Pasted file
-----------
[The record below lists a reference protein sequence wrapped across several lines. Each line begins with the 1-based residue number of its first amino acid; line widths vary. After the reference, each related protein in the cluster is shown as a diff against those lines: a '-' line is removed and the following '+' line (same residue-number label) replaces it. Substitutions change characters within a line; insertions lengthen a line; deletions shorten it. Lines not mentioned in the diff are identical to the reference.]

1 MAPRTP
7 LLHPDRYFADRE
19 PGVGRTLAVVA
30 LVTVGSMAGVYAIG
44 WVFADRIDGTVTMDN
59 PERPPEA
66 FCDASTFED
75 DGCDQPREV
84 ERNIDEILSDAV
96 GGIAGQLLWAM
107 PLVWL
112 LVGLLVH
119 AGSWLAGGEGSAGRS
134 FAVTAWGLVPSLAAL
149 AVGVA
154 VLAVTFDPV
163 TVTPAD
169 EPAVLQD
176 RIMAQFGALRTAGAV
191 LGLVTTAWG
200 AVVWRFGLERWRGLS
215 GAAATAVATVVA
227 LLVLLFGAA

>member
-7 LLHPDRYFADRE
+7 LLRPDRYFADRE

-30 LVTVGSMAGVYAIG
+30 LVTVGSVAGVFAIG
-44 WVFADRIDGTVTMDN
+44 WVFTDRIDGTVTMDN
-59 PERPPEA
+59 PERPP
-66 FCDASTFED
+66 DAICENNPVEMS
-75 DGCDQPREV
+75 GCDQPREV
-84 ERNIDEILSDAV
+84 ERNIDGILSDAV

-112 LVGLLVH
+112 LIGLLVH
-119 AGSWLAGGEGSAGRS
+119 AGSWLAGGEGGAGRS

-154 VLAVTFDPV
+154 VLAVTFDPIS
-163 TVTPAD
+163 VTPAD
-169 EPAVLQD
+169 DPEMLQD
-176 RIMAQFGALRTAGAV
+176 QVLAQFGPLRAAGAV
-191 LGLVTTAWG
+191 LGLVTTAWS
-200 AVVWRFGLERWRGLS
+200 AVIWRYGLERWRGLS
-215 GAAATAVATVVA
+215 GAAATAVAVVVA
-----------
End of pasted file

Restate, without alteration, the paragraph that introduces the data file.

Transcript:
[The record below lists a reference protein sequence wrapped across several lines. Each line begins with the 1-based residue number of its first amino acid; line widths vary. After the reference, each related protein in the cluster is shown as a diff against those lines: a '-' line is removed and the following '+' line (same residue-number label) replaces it. Substitutions change characters within a line; insertions lengthen a line; deletions shorten it. Lines not mentioned in the diff are identical to the reference.]